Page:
Recall the approximate formulas for change in present value when interest rate changes.

In terms of the “modified” quantities M(i) = ?P?(i)/P(i) , C(i) = P??(i)/P(i) there is a straightforward Taylor approximation

1 2 P(i)?P(i0) 1?M(i0)(i?i0)+2C(i0)(i?i0) .

(a)(10 points) If the cash flow is a single payment of F = \$1000.00 at time t = 10, then P(i)=\$1000(1+i)?10. Leti0 =10%=.1andcalculateP(.1),M(.1),C(.1).

(b)(10 points) Use the quantities you just calculated in (a) to calculate the first and second order approximations to P(.09). Compare with the exact P(.09) = \$1000(1.09)?10.

In terms of the Macaulay duration D there’s a more accurate first order formula P(i) = P(i0)(1 + i0)D

(1+i)D

. In fact this is exact if the cash flow consists of a single payment at future time t = D.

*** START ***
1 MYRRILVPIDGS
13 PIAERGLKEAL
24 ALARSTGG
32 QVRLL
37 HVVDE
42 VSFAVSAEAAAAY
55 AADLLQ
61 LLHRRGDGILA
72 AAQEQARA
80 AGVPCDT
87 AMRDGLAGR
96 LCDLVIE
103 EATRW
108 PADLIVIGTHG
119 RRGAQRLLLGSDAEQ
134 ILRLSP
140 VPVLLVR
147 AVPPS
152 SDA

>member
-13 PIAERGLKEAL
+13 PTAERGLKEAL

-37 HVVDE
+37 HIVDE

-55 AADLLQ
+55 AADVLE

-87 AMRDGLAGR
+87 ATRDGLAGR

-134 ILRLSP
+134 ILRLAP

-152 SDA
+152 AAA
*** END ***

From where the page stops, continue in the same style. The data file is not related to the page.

But what if the cash flow consists of two payments (the next simplest case)? For simplicity assume a payment of \$500 / (1.1) at time t = 9 and \$500(1.1) at t = 11. I’m happy to tell you that P(.1) is the same as you calculated in part (a), and the Macaulay duration D = 10.

(c)(20 points) Calculate P(.09) exactly, and the Macaulay first order approximation. How close are they? (You may have to keep a lot of digits of accuracy!)

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